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This article was written by Dr Nicola Bowes

Dr Nicola Bowes holds a Bachelor of Arts with first class honours from the University of Tasmania, a Bachelor of Laws with first class honours from the Queensland University of Technology, and a PhD from The University of Queensland. After a decade working in higher education, Nicola joined Armstrong Legal in 2020.

Removing An Executor (Qld)


An executor plays a very important role in the administration of a deceased estate. Sometimes, an executor is unable or unwilling to faithfully discharge the duties of this role, necessitating the removal of the executor. The Supreme Court of Queensland can allow an executor to voluntarily renounce their duties or order the removal of an executor when it is in the best interest of the estate and the beneficiaries. This article outlines the legal process involved in removing an executor, with reference to recent Queensland case law.

Executor Of Estate

A testator should make their choice of executor carefully, giving consideration to the fact that the role can be time-consuming and occasionally difficult. As such, a testator should select a competent person with good attention to detail, and the necessary levels of patience and communication skills to administrate the estate. Many testators appoint a spouse, close friend or family member to the role of executor, but there is also the option to appoint a solicitor or the Public Trustee to carry the burden of the administration. In Baldwin v Greenland [2006], the Supreme Court observed that reasonable testators make the choice of executor based on many different reasons, including respect, loyalty, necessity, professional expertise or other unknown reason.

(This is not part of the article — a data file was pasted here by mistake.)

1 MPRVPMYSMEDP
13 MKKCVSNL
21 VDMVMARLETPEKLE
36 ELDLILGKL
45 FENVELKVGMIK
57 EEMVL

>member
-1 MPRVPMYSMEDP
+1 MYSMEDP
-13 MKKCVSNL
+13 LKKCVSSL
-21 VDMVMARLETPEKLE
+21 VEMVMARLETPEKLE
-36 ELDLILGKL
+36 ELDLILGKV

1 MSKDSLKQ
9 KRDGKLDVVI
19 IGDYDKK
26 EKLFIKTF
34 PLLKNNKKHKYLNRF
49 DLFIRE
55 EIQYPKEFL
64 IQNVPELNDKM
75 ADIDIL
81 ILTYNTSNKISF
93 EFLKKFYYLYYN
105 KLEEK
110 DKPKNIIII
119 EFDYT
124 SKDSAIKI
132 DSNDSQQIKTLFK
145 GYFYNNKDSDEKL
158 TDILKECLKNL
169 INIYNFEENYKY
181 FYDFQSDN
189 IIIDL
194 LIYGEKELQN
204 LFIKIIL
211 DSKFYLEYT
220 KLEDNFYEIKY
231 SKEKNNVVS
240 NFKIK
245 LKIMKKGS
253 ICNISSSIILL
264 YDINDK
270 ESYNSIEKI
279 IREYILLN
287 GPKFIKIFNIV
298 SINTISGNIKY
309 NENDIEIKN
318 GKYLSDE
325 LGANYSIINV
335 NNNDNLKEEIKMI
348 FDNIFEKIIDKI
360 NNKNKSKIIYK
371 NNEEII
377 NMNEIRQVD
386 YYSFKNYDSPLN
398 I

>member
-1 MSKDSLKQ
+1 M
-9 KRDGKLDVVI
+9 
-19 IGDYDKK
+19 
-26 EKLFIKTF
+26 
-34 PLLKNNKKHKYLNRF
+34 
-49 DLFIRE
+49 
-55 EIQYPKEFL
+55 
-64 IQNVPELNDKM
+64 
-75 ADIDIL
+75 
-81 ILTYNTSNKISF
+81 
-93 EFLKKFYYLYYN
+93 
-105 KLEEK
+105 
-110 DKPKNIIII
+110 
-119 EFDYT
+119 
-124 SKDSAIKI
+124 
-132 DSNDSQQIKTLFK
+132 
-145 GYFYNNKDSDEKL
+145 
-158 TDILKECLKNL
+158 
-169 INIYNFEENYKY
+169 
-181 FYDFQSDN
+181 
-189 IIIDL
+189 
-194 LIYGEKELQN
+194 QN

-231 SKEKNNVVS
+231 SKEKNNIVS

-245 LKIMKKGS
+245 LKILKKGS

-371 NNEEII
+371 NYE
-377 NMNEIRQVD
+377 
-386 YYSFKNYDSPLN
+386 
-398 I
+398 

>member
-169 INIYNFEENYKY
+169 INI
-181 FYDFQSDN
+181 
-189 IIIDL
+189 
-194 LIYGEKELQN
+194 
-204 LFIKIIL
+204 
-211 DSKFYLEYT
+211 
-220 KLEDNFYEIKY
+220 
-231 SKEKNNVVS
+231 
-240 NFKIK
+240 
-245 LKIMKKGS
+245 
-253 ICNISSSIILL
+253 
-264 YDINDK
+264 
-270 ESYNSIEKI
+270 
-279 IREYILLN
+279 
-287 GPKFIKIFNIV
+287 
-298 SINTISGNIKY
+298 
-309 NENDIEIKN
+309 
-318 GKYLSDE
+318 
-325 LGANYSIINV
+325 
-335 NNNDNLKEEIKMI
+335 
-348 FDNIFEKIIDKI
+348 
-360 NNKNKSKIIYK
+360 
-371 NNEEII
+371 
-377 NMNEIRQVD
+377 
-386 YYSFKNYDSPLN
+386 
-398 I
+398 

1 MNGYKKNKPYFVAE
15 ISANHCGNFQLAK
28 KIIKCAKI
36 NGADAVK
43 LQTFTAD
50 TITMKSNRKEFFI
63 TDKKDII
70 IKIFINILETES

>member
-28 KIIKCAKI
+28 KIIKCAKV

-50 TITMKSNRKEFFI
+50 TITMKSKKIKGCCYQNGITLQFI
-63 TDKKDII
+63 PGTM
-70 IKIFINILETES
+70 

Responsibilities Of The Executor

An executor administrates an estate until their duties are fully discharged. Depending on the size of the estate and the complexity of the will, the duties may be relatively simple and straightforward, or complicated and arduous. There are, however, some commonalities across the administration of a deceased estate.

An executor is responsible for identifying the deceased’s assets, paying any outstanding debt, communicating with interested parties and protecting the estate until the assets are transferred to the proper beneficiaries. Safeguarding the estate includes securing and insuring valuables, and representing the estate in case of litigation (such as a challenge to the will or a claim against the estate).

Reasons for removing an Executor

Sometimes an executor is unprepared for the enormity of his or her task and wishes to hand over the responsibility to someone else. If the court has not already granted probate, the named executor can appoint a solicitor or the Public Trustee to take over the administration of the estate. It is harder to abdicate responsibility after the court has granted probate to an executor. In Queensland, the Succession Act 1981 provides the court with the authority to revoke a grant of probate and appoint another administrator to assume the administration of the estate.